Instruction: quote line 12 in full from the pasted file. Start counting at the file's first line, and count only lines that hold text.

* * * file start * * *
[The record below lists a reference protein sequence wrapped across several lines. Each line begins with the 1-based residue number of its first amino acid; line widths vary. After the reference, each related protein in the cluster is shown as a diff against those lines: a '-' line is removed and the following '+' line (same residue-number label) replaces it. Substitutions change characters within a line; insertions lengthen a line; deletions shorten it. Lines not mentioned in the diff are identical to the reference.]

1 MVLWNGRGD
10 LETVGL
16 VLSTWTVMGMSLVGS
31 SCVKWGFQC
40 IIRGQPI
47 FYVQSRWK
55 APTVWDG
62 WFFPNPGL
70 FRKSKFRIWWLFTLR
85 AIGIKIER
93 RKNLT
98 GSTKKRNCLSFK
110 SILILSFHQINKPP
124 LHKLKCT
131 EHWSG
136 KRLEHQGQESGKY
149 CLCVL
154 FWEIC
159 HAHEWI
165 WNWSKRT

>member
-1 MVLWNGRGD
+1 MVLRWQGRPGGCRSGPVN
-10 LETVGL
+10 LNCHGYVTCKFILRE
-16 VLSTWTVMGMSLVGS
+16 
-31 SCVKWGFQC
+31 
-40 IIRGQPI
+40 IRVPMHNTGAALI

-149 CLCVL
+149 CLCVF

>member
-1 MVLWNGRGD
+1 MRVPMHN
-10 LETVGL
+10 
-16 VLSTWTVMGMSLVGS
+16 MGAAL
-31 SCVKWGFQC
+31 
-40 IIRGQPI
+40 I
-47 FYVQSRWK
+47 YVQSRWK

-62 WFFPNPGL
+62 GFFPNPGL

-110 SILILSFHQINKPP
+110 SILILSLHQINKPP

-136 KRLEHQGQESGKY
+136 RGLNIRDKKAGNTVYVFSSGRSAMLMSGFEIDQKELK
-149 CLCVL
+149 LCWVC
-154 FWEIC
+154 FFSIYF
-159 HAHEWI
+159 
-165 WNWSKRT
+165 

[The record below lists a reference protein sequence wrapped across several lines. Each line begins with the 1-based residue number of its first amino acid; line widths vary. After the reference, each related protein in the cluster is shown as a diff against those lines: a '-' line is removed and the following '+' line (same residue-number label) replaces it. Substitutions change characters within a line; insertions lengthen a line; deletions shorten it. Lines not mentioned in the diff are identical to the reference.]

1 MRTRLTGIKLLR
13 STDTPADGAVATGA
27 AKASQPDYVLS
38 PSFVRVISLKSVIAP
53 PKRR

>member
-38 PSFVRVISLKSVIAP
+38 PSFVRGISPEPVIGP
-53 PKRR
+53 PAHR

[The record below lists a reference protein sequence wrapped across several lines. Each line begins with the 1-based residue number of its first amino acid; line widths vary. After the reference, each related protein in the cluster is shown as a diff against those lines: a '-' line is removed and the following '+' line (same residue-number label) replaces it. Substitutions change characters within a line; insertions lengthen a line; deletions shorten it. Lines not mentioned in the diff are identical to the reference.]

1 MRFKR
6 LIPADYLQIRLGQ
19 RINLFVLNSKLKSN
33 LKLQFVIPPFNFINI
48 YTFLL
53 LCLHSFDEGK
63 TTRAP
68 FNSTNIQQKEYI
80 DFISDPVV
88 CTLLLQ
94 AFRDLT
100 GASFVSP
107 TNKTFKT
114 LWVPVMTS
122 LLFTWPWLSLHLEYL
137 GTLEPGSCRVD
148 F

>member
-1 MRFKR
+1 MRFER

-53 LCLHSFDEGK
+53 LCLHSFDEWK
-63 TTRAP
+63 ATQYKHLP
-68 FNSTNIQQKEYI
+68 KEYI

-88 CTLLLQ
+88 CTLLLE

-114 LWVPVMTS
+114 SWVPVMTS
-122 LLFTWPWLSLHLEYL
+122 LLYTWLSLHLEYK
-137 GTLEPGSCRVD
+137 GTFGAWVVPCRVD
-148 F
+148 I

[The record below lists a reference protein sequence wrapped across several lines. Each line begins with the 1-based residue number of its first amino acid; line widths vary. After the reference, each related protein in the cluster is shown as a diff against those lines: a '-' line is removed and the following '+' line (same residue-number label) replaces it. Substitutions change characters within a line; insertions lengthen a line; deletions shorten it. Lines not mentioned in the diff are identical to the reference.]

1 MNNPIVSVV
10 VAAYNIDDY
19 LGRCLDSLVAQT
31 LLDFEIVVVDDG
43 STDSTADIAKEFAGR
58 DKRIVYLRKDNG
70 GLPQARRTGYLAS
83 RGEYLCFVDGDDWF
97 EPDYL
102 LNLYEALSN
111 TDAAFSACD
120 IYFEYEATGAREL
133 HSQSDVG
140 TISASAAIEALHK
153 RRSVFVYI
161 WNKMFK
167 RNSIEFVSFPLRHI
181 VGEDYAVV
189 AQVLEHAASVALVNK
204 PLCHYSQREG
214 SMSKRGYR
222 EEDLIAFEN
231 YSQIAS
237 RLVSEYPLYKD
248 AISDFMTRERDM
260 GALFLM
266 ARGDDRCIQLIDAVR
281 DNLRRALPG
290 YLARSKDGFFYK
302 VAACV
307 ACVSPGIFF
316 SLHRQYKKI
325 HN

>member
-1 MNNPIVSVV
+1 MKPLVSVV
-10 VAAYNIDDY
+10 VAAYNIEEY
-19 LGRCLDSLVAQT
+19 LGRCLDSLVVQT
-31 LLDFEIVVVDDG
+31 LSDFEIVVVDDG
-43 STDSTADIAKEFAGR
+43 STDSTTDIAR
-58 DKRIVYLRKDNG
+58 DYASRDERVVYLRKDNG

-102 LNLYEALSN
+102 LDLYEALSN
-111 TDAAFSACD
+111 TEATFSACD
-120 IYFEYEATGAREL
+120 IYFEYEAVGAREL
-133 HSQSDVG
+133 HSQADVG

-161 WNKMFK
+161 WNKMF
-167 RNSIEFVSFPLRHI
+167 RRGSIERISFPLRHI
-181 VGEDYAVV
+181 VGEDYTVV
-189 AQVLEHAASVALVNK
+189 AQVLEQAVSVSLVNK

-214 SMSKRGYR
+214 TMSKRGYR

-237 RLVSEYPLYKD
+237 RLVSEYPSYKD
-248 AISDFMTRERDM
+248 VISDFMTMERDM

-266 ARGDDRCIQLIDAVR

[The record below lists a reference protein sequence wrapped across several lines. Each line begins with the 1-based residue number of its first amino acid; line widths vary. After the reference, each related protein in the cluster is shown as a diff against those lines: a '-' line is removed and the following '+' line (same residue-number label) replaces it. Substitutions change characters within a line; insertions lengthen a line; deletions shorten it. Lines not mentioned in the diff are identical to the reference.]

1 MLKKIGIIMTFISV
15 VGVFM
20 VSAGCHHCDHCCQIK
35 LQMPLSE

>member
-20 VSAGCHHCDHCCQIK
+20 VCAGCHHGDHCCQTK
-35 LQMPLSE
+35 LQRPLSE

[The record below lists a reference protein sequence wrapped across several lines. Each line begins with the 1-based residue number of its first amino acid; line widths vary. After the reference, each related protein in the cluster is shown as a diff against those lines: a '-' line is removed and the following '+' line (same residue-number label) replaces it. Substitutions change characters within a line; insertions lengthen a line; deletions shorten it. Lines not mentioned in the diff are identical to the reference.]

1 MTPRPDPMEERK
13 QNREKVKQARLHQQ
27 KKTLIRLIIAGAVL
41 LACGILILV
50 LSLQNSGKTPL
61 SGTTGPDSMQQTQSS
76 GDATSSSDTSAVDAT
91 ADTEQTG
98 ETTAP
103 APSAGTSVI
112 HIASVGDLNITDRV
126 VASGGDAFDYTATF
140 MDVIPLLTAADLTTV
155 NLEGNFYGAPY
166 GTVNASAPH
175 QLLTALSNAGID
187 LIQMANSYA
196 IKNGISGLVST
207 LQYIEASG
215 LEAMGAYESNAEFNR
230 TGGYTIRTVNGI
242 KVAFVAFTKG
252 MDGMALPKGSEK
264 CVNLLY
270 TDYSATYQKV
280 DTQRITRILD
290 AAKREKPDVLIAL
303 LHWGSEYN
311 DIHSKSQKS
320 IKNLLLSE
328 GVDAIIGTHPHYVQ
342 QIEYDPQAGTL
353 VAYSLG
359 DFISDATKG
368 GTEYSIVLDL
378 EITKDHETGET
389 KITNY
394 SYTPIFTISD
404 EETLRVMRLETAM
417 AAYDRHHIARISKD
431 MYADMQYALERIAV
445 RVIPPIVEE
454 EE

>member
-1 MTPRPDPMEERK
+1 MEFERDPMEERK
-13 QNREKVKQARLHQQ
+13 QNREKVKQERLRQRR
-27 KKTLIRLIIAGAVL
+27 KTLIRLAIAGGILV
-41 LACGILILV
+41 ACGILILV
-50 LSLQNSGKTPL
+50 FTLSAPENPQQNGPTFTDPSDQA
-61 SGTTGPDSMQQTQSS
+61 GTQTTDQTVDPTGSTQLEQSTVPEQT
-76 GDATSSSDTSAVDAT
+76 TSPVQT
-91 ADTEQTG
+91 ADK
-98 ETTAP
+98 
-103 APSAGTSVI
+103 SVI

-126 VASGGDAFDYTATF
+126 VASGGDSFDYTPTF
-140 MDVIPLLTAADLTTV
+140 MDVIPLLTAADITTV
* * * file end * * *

93 RKNLT